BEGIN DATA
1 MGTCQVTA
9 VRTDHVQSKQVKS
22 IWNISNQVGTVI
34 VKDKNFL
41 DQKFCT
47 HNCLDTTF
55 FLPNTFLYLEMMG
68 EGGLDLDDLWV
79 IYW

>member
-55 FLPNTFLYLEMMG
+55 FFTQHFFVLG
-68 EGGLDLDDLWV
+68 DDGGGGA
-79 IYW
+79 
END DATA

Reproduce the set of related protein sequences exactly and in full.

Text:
1 MGTCQVTA
9 VRTDHVQSKQVKS
22 IWNISNQVGTVI
34 VKDKNFL
41 DQKFCT
47 HNCLDTTF
55 FLPNTFLYLEMMG
68 EGGLDLDDLWV
79 IYW

>member
-55 FLPNTFLYLEMMG
+55 FFTQHFFVLG
-68 EGGLDLDDLWV
+68 DDGGGGA
-79 IYW
+79 